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My Best Reads of 2014

As we approach the end of 2014, we can expect to see a lot of reminiscing. This of course will lead to the trend of ‘top 10 lists’. Some of these helpful, some interesting, and some that really did not need to really be thought about.

Quite a few people have asked me what I’ve been reading, so I thought it would be a good idea to briefly review the best 5 books I’ve read this year. Hopefully it’ll fall into the helpful camp, if not being somewhat interesting.

So without any more hanging about, I present the 5 best books I have read in 2014!

5) The Unquenchable Flame41S2P3zlxGL

I have become quite a fan of Michael Reeves’ work. He has a great skill for making what could be boring topics come alive. His passion for church history is really exciting and this is definitely the best book of his that I have read so far (I intend to pick up a few more in the new year).

In The Unquenchable Flame, Reeves tackles the topic of the reformation showing how the first reformers came to their positions. He then follows their stories through to their ‘completion’, showing us the key events and marking out the key players in the process.

I say ‘completion’ because Reeves ends his book asking whether the reformation is actually truly over yet. This is quite a poignant question, and one that Christians should be asking continuously. Definitely worth a read, even if history is not your thing.

4) Strange Fire41ZvNFgQ81L

I would be lying if I did not partially read this because of the controversy that surrounded it. But I also picked up MacArthur’s latest book in order to explore the topic of spiritual gifts more for myself. I have a lot of friends with varying views, and being an ordinary reserved Englishman myself, I wanted to get to understand some more on the topic.

In Strange Fire you will find Dr John MacArthur showing some of the dangerous extremes of the charismatic church, and the thinking behind them. He does sometimes paint the brush too broadly, but the things that he says do have some considerable weight.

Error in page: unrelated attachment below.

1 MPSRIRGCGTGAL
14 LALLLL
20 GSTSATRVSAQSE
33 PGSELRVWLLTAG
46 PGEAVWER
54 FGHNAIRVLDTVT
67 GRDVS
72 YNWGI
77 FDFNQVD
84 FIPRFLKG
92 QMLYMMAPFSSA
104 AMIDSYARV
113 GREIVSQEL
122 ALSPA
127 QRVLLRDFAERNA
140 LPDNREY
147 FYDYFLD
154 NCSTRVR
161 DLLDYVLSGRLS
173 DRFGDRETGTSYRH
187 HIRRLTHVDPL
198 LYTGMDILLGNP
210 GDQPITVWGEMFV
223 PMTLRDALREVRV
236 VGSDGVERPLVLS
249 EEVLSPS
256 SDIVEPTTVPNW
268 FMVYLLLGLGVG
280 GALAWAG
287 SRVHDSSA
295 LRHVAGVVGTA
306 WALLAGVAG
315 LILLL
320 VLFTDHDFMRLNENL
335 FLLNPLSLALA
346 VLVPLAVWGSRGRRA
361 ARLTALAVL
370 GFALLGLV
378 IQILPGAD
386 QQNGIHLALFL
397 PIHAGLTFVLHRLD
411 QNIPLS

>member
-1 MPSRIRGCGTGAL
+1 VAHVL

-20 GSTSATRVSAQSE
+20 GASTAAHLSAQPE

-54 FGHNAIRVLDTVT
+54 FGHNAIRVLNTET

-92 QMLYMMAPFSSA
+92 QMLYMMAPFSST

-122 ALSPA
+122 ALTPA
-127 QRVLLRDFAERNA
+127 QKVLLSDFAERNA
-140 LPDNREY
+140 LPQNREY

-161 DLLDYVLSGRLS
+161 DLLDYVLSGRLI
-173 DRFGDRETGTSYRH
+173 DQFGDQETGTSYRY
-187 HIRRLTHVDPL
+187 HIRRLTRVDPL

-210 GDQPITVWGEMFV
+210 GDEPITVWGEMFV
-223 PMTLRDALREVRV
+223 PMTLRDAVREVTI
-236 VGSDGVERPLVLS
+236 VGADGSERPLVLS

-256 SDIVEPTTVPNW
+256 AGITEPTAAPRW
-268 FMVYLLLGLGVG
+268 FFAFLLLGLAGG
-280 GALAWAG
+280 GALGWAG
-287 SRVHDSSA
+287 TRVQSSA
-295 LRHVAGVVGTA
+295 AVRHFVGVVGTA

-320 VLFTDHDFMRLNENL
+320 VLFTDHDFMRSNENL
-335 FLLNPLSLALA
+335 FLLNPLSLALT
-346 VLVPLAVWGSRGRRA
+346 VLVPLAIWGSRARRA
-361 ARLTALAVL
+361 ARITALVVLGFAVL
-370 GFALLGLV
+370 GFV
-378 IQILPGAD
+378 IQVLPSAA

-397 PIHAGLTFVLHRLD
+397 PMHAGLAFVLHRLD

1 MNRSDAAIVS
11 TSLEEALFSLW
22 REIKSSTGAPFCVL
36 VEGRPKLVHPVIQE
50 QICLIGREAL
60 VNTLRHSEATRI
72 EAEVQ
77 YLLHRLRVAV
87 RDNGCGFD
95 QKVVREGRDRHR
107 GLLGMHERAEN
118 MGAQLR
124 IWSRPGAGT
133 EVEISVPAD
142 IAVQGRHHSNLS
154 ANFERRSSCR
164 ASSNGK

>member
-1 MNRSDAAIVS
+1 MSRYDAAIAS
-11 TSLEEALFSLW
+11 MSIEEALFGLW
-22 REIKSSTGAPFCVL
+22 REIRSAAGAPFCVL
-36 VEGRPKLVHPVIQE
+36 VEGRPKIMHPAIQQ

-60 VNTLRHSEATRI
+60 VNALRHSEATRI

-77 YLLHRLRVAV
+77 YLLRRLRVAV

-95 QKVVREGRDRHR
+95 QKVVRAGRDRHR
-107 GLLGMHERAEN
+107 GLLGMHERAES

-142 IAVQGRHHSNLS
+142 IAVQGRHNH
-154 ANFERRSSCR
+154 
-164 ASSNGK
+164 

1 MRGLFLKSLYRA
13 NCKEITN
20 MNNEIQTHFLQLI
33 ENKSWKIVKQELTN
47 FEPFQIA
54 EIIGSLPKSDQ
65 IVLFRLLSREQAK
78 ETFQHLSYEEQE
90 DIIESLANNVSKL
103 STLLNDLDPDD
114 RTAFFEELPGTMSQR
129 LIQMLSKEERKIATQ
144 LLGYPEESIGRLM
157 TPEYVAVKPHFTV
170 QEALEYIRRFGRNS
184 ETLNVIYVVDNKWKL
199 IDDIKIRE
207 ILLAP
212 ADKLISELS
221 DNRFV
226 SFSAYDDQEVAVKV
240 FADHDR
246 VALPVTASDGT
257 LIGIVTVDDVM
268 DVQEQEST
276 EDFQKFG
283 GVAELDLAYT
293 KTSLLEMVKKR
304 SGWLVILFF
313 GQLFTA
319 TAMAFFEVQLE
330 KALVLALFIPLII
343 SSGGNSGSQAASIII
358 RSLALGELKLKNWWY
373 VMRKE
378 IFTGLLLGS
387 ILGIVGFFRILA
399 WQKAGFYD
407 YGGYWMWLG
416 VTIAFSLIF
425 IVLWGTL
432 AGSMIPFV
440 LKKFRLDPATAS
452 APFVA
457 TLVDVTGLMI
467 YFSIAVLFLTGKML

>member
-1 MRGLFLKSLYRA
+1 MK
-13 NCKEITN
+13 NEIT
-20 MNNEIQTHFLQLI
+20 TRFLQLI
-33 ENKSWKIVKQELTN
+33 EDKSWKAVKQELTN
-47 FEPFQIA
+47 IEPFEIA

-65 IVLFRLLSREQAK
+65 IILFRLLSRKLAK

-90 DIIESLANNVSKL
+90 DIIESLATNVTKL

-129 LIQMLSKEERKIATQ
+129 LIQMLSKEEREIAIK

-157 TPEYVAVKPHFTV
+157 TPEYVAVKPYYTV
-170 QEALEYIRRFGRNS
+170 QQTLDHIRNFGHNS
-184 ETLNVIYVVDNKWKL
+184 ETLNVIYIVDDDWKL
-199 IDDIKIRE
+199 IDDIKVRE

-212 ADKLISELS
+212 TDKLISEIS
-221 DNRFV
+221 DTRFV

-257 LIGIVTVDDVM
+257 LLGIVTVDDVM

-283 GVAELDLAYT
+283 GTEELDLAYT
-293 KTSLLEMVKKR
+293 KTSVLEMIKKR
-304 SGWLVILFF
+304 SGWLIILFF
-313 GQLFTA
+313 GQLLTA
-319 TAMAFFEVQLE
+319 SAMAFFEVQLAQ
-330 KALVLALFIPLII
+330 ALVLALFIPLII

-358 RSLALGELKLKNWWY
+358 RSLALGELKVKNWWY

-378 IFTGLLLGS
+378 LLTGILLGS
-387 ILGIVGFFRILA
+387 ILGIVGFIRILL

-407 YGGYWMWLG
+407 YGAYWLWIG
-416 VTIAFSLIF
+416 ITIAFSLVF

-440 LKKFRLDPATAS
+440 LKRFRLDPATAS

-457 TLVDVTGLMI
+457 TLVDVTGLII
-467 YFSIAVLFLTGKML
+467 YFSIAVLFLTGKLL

If you’ve ever wondered what is going with spiritual gifts, I would highly recommend reading this book. Of course, keep your Bible open along-side it and checking out what is said for yourselves!

3) Jesus on every page


I spent the autumn term of 2014 teaching the children of Spicer Street the book of Judges. This was a great time of exploring what happened in ancient Israel, their need for a king, and fundamentally a better understanding of Jesus. David Murray’s book ‘Jesus on every page’ was a great influence on me whilst doing this.

From the opening pages, Murray reminds his readers that the whole of the Bible is about, and points to, Jesus. He then goes on to show some techniques on how to apply this in an easy and correct way.

2) FuturevilleSkye Jethani - Futureville

Have you ever wondered how your day-to-day work fits into God’s big picture? Have you ever thought to yourself ‘what is the point’?

Skye Jethani’s book, Futureville, has been a great help to me in 2014. I came across Jethani’s work by listening to the Phil Vischer podcast. Jethani is one of the presenters of the show, and his insight and knowledge comes across very clearly.

In Futureville the church is challenged to rethink its attitude to vocation and how life fits together. After examining past mistakes in understanding this, Jethani lays out clearly what the Bible’s message really is, and encourages people to ‘rediscover their purpose for today by re-imagining tomorrow’.

1) The Book of the Covenant

B N Howard - The Book of the Covenant

The book I would have to rate as my favourite book in 2014 is B. N. Howard’s ‘Book of the Covenant’. If you have ever wondered how the whole Bible fits together, this is definitely a book you will not want to miss.

Howard takes a look through the Bible’s storyline from the perspective of the covenants. Howard takes material such as O Palmer Robertson’s ‘Christ of the Covenants’ and Geerhardus Vos’s ‘Biblical Theology’, and distills the content down to make it simple, without losing any of the key message.

At the end of the book, Howard gives a number of useful techniques you can then use to read and study the Bible for yourself. These have definitely helped me a lot, and so would highly recommend this wonderful work.

So there we have it – my best reads of 2014. You can follow my reading progress over at GoodReads. I’d be interested to hear what you have enjoyed reading in 2014. Why not leave a comment below!

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